Origin Stories: Starcraft Pro Geoff Robinson
We speak to the Starcraft player about what it takes to succeed as a professional gamer.
Origin Stories is GameSpot's recurring eSports feature profiling some of the hottest professional players from around the world in different tournaments and leagues.
Geoff "InControl" Robinson -- StarCraft
Robinson, 27, resides in Phoenix, Arizona. He has been playing StarCraft, StarCraft: Brood War, and StarCraft II for 14 years, but only joined the professional scene as a Protoss player four years ago. Robinson is now sponsored player and team caption of Evil Geniuses.
In the tournament scene, Robinson has won the USA WCG National Championship as well as several invitationals, and now earns enough through eSports to do it full-time. He is a regular competitor at MLG, and played in the first season of the NASL, where he was also featured as a caster.
Robinson was also contestant in WCG Ultimate Gamer Season 1, finishing in 9th place, and was one of the founding members of the professional StarCraft coaching website, Gosu Coaching, with his fellow Evil Geniuses teammates. He has also worked as an occasional caster at various tournaments and events.
GameSpot caught up with Robinson to ask him what the life of a professional eSports player entails.
What is a typical day for you when you're training for a tournament? How many hours a day do you spend practicing?
A typical day for me goes something like this: I wake up, do a gameplay lesson from 9am to 10am, have breakfast and then start training. This usually consists of two separate five-hour cycles of just playing. So a full day of training will be anywhere between 10 to 12 hours of practice.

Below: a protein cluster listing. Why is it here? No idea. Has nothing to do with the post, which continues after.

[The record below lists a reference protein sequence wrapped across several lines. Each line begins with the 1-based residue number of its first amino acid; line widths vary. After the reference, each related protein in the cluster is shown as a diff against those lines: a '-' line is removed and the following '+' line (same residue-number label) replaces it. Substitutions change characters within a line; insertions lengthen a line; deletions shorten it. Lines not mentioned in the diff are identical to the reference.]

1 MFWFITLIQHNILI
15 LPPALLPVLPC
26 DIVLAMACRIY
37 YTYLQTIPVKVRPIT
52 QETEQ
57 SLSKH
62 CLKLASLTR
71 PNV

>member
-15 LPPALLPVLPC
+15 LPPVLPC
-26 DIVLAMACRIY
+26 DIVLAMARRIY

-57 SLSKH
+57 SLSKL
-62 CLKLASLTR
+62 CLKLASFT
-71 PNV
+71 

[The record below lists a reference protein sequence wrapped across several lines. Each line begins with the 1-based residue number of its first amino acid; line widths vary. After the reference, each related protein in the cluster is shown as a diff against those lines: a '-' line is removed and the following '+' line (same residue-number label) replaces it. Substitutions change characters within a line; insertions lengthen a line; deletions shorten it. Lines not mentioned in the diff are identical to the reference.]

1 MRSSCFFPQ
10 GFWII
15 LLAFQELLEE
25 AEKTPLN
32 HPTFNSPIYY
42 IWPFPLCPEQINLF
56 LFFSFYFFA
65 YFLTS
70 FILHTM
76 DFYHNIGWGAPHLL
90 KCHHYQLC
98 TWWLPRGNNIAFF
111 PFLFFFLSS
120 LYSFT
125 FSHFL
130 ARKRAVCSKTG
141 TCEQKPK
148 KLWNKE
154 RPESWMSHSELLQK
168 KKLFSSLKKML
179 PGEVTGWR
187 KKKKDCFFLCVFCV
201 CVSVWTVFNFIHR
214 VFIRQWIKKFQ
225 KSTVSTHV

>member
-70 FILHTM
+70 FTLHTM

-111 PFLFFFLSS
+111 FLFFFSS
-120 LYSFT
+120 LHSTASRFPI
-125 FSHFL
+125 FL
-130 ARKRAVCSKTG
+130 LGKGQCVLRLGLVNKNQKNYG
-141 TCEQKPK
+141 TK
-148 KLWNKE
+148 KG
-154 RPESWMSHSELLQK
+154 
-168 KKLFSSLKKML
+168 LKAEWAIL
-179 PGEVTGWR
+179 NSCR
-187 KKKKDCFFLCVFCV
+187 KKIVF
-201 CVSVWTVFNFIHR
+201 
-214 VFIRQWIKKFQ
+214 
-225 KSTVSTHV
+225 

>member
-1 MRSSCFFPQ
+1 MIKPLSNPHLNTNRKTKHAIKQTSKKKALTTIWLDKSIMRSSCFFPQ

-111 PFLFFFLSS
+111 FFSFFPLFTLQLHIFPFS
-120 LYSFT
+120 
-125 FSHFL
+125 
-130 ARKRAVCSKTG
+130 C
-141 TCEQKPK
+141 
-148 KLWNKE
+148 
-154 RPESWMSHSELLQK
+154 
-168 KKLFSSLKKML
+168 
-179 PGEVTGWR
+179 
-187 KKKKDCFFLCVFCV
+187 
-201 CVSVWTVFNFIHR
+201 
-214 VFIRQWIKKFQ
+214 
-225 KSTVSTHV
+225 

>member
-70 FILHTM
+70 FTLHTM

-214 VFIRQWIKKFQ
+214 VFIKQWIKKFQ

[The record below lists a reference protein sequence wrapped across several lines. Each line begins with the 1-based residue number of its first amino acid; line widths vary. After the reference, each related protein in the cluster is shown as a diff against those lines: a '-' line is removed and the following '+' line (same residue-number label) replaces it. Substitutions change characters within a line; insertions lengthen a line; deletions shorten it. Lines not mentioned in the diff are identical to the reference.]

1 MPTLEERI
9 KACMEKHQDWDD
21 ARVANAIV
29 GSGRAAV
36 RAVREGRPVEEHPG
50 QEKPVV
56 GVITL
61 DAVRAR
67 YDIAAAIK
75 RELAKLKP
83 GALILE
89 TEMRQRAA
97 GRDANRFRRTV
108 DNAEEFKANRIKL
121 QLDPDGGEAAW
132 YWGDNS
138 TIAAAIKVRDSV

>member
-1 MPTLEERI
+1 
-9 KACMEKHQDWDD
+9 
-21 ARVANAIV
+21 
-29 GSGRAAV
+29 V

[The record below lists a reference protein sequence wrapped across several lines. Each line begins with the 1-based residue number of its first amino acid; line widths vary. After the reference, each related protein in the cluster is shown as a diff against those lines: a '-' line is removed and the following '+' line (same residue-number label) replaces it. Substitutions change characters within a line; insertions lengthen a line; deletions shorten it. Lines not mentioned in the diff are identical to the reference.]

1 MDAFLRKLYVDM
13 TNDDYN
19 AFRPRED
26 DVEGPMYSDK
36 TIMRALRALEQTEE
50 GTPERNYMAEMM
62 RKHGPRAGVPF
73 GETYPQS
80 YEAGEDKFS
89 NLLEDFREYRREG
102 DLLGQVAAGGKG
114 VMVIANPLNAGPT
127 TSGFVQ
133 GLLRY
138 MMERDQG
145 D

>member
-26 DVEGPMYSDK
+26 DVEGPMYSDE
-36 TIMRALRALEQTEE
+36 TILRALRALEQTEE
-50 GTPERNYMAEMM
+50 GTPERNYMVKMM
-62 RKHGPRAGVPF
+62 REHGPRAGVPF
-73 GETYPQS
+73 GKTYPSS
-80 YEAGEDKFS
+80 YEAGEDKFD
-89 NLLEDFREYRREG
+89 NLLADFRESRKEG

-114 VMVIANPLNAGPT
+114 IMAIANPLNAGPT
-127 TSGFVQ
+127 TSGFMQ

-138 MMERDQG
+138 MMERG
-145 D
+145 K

What about when you're not competing? Do you still train?
For me, training is a five to seven-day affair that continues all the time. There is always a tournament or event happening, so you need to remain sharp and that means continuously training.
Looking back, what would you list as some of the sacrifices you have had to make to become a professional gamer? Have you ever had to give up more 'normal' things in order to pursue this as a career?
Well, I play video games for a living. Sacrifices are normal, sure, but they hardly factor in.
How hard is it to be an eSports player? Is it rewarding? Most people think of eSports as kind of a dream job: do they underestimate how much effort, time and sacrifice goes into it?
Of course there is a tonne of work and of course it has its moments of stress just like any other job. The most difficult part for me is managing how accessible I am through gaming. People know every aspect of my life and hear my every opinion and thought. This can be difficult--of course, the alternative is nobody knows me or cares. So yes, I will take the fame!
Do you think there's still a stigma attached to professional gaming? Is it hard for the general public to take it seriously as a profession and competitive sport?
Yes, the stigma is very real. Most people in the mainstream think professional gamers are just overweight, lazy slobs who make very little money and are stagnating their lives. Little is known about how much we travel, socialize and experience things that many other people would never get the chance to experience. Not only that but because of how big professional gaming has become, it's important that we stay in shape and develop strong charismatic skills for broadcasting or doing media work.
What's the most rewarding part of being a professional gamer?
Being your own boss! I pick my hours, I can take vacation and each day offers new opportunities. I can always do different things and create new revenue streams in the professional gaming space. It's very exciting and constantly evolving.
Does playing for a living in any way impact on your enjoyment playing other types of games? Can you ever play another game without feeling competitive?
I will always be a gamer. While StarCraft is how I earn a living and it is what I do for work, I still very much so enjoy it. That said, when I want to unwind and chill out for a bit I have been known to play some Call of Duty or Prototype, or other games that are a bit less sophisticated and involve less brainpower than a StarCraft game would for me.
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